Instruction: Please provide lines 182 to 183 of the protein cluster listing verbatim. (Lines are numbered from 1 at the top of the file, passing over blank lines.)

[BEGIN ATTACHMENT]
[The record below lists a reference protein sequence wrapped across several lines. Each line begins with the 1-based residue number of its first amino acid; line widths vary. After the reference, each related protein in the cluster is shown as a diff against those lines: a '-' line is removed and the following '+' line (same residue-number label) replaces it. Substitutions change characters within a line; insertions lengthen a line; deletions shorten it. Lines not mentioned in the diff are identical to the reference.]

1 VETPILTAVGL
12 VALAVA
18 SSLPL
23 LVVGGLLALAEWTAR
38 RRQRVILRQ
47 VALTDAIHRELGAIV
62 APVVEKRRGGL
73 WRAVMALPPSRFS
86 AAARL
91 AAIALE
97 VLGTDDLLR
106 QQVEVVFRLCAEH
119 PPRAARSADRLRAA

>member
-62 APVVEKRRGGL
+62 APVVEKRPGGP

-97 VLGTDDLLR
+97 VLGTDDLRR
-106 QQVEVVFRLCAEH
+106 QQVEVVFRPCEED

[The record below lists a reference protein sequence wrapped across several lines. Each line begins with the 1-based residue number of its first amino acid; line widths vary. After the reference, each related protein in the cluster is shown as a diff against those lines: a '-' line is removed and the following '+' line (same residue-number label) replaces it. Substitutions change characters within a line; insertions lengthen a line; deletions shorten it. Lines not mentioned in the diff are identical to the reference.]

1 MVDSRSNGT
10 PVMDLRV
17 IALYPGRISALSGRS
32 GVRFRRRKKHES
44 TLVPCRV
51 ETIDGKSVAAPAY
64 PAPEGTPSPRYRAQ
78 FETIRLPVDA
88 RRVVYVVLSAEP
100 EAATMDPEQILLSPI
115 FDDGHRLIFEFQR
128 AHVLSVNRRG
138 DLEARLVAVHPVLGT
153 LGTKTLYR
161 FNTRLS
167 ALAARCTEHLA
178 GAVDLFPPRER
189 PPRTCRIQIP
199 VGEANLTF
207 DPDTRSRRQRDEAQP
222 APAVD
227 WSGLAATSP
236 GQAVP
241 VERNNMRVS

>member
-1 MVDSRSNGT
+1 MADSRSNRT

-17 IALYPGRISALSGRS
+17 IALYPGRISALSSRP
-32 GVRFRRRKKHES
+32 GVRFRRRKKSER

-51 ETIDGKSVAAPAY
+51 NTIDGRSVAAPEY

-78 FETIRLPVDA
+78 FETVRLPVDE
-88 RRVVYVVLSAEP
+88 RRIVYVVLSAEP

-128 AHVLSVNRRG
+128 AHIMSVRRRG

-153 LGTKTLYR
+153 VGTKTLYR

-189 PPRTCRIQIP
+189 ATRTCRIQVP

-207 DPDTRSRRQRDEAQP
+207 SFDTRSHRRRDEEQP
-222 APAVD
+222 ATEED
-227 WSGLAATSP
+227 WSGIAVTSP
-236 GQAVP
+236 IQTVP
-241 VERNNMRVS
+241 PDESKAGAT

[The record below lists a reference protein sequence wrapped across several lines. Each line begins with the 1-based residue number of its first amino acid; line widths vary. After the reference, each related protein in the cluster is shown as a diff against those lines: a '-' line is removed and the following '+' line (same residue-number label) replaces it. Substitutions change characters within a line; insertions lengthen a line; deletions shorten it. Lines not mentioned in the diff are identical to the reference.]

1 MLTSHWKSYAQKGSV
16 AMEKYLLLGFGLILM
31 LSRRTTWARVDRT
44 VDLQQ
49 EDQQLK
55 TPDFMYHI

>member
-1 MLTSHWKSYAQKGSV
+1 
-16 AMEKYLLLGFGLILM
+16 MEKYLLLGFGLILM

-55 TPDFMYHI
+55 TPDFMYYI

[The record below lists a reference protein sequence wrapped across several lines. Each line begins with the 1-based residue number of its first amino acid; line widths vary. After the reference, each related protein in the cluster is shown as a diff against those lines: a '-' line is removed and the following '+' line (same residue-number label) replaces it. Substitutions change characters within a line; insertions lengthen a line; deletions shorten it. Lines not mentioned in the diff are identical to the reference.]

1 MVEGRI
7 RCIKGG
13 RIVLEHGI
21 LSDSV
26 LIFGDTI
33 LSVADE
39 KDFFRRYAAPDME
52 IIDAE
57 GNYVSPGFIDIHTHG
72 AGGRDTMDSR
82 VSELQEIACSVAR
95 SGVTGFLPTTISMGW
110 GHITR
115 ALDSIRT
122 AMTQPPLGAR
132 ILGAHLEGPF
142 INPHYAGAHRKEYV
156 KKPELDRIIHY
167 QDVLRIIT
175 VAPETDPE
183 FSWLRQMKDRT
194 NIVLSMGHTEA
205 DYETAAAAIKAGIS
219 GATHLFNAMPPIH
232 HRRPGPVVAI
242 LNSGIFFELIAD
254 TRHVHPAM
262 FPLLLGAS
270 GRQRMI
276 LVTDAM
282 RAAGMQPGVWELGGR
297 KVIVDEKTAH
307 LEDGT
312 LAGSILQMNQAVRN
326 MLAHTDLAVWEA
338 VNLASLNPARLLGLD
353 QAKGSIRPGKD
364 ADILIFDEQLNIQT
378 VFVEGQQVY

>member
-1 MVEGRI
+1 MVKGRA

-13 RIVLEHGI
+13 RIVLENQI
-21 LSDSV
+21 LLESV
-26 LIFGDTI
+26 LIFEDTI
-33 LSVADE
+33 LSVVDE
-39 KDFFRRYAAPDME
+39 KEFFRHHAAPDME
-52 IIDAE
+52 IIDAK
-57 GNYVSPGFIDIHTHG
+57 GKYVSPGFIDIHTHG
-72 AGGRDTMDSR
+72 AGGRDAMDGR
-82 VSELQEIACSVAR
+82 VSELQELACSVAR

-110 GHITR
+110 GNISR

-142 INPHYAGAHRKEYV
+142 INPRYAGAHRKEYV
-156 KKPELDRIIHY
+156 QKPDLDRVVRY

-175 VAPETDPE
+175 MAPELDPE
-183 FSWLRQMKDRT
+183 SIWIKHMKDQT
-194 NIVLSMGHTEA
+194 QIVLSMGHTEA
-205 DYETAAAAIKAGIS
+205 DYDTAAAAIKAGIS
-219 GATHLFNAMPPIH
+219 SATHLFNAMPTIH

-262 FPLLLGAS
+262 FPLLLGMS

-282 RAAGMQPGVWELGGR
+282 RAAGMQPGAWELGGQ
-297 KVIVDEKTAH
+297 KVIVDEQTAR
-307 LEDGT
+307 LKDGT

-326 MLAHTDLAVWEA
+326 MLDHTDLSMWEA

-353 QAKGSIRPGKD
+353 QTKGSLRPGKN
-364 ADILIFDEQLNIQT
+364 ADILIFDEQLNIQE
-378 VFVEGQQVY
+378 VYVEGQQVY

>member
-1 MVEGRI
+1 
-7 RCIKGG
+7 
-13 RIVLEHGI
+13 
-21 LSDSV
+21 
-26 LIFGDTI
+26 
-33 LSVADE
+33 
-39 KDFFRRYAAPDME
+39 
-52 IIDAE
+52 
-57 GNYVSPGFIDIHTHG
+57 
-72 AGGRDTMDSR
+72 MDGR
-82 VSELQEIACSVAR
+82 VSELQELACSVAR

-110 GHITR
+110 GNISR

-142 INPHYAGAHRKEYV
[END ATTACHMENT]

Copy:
+378 VYVEGQQVY

>member